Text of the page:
May until July this is a very invasive specie and have out competed other
native species in Europe their success is because of their unique collaboration
between colonies all nests are dr. nests from a single colony that has achieved
to because of human activity reproduce in Europe eventually you have a super
colony that stretches super far recently there has been another colony that has
managed to colonize Barcelona and later reproduce the consequence is two super
colonies competing for terrain reminds me of the human colonization but this
time Europe is the victim take that Europe Oh dolly showed errors quadrate
tortoise is forgetting the extremely complicated name a fairly easy species
to keep the fly during August and September and are recognizable by their
four dots on their thorax and finally tapi Noma they fly from June until
August also very easy genus to keep they are very small though so consider fight
escape prevention that’s it for Nordic ants today if needed take a screenshot
and I will see you guys soon and if you have any questions watch my other videos
that may explain or comment below and I will answer

7 Unbelievably Hardcore Ants

7 Unbelievably Hardcore Ants


[♪ INTRO] Skull-gathering hunters. Exploding,
toxic defenders. Inflictors of pain. These aren’t characters from a movie:
They’re ants! Normally, we see ants streaming
from cracks in the sidewalk, or coming to forage through our kitchens,
and they’re nothing out of the ordinary. At most, they’re kind of annoying. But some ants are actually amazing, and are a lot cooler and more resourceful
than you might give them credit for. Here are seven of the most extreme species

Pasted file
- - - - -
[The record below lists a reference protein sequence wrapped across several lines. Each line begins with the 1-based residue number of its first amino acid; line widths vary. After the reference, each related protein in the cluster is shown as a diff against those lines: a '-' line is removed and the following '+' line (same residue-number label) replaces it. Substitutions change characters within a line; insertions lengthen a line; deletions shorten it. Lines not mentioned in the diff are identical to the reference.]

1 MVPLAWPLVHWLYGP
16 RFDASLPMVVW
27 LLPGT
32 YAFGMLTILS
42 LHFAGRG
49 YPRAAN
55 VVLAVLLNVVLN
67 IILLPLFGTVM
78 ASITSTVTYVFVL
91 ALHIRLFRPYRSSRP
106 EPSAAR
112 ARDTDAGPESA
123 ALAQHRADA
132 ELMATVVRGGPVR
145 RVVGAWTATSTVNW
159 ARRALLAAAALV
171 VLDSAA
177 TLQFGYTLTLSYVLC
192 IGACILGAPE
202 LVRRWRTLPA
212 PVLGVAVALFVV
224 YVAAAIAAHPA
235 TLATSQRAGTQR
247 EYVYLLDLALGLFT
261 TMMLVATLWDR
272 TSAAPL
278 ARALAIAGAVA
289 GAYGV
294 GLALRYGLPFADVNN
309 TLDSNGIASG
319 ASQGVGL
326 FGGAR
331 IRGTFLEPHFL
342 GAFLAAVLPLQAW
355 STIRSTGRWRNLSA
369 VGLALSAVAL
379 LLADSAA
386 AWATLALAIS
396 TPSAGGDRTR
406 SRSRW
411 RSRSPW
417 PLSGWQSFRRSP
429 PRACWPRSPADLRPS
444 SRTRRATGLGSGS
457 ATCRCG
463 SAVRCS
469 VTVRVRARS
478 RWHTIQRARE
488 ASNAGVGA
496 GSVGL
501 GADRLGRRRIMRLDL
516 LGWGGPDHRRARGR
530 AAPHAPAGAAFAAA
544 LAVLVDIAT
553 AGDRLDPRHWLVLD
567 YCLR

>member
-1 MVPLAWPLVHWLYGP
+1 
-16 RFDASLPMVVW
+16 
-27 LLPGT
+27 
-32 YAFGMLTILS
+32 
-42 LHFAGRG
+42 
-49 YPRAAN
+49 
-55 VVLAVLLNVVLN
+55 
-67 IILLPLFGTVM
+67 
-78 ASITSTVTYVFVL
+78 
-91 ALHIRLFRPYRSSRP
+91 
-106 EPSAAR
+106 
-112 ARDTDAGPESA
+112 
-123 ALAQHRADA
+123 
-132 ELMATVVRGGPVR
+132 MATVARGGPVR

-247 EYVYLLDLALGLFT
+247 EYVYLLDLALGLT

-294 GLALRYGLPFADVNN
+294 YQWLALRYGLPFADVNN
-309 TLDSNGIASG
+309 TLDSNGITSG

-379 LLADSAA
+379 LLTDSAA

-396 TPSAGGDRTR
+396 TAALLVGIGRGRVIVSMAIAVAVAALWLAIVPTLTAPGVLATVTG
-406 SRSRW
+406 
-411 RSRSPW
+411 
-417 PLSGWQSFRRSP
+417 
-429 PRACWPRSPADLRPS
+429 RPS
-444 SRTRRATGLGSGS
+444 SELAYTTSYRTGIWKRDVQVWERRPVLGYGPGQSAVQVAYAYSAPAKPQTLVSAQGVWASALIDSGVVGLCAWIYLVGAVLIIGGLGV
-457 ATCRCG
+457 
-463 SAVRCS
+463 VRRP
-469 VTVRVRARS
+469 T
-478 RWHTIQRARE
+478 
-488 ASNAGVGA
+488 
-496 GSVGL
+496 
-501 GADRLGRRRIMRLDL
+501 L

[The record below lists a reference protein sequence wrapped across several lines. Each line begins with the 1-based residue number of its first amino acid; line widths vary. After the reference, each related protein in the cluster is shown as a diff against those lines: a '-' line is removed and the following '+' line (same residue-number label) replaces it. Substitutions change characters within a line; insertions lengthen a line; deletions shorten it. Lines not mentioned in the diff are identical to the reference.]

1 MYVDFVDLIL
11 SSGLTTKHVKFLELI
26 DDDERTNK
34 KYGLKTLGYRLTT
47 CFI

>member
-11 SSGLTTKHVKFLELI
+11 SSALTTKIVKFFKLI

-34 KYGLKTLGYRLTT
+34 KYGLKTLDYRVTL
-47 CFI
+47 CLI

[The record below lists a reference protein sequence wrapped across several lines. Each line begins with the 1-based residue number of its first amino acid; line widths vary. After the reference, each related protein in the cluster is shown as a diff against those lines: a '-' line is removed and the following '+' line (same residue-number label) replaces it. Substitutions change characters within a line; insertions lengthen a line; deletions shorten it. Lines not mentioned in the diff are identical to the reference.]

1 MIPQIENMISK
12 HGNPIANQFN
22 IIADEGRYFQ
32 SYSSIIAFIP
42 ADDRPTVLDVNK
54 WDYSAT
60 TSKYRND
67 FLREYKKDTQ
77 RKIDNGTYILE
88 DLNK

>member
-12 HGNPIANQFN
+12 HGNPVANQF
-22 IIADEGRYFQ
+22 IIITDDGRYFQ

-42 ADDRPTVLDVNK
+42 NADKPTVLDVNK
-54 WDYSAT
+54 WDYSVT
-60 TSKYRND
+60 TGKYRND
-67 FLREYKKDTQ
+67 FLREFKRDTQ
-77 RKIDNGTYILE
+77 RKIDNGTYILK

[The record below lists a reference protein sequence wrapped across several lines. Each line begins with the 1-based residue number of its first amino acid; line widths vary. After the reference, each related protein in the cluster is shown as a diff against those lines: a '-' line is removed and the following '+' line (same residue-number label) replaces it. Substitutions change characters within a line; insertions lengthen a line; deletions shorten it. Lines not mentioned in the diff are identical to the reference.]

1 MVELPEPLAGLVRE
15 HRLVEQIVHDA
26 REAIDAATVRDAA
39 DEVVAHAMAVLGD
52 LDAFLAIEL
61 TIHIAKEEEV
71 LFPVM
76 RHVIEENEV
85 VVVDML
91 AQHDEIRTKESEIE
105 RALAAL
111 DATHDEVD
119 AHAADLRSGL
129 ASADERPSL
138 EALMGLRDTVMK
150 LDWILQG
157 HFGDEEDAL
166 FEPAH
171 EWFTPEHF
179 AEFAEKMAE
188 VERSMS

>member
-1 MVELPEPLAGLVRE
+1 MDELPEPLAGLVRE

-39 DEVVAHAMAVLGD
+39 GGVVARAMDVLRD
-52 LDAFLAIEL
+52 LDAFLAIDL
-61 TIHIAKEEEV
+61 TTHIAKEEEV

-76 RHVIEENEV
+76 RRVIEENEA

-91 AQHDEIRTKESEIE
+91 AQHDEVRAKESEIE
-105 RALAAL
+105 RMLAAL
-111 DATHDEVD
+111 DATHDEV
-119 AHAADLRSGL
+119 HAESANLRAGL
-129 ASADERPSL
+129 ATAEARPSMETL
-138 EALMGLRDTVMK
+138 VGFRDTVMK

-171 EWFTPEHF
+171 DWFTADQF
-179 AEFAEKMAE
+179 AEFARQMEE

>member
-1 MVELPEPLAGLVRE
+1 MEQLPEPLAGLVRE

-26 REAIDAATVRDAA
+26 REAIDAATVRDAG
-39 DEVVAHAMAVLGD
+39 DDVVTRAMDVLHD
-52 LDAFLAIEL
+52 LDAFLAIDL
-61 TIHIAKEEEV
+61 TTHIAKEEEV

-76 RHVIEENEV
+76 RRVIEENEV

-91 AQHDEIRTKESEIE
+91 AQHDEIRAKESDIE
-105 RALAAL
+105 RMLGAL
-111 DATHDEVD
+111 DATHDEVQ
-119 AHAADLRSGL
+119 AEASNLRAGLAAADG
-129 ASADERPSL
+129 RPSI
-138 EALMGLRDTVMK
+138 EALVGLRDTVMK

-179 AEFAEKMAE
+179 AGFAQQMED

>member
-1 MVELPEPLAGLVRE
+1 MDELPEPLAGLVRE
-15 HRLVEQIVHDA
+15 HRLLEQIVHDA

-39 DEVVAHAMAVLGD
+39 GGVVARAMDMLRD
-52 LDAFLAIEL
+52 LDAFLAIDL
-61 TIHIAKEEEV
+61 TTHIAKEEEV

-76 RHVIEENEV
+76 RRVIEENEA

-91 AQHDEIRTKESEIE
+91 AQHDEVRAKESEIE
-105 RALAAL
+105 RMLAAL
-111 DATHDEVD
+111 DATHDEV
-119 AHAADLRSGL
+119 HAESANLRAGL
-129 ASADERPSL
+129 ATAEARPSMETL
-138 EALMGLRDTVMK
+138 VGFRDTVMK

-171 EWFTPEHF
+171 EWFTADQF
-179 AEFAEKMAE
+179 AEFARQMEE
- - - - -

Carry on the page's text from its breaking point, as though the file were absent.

from around the world. Some people use tapestries and fun knick-knacks
to decorate their homes. But Florida’s skull-collecting ant adorns
its abode with, skulls. Well, more specifically, heads and other dismembered
body parts from other ant species. Which is… a mood, I guess. Scientists discovered this in the 1950s, and
noticed that most of the victims seemed to be trap-jaw ants, which was equally impressive
and alarming, because trap-jaws aren’t easy prey. They’re known for their exceptionally strong
mandibules, which they use to crush their victims and even fling themselves
away from danger. Meanwhile, skull-collecting ants look far
less fearsome. They’re pretty small, and they definitely
don’t have super strong jaws. Researchers were intrigued by how these ants
were adorning their homes with trap-jaw body parts. They weren’t sure if they were actually
killing them, or just inheriting old trap-jaw nests. But recently, they started to figure it out. In November 2018, one researcher published
new findings in the journal of the IUSSI, an organization that studies social insects. By analyzing the chemicals on their bodies
and filming their interactions with trap-jaws, he found that skull-collecting ants chemically
mimic their trap-jaw prey. The difference between their odors is almost
indistinguishable, and that allows the skull collectors to get in close enough to attack. Once they’re in close range, they spray
the trap-jaws with formic acid and paralyze them. Then, they drag their limp bodies back to
their nests, dismember them, and put their exoskeletons on display
like hunting trophies. Researchers aren’t sure why they do this,
but it could be a warning to other ants. And let’s be real: If I were an ant, I wouldn’t
go near that. The Rasberry crazy ant, sometimes called the
tawny crazy ant, originated in South America, but over the last decade, it’s been infiltrating
the U.S. Gulf Coast. These ants are just a few millimeters long,
with long legs and antennas. They’re not known for being aggressive,
and they don’t seem to sting, but they do move around in a really
irregular way when they’re disturbed, which is where their name comes from. It’s not totally clear why they run like
this, but it might be a form of protection. After all, ants scurrying around in a zig-zagging
or looping pattern are harder to smush. Besides their movement, these ants are also
strange because they appear to be drawn to the cooling vents of electrical equipment. So much so that they’ve been known to short out appliances, computers, and even entire chemical plants. Some people believe these insects
are attracted to electricity, but so far, there’s no real
science to support that. Instead, this behavior probably has to do
with chemistry. These ants have been shown to be highly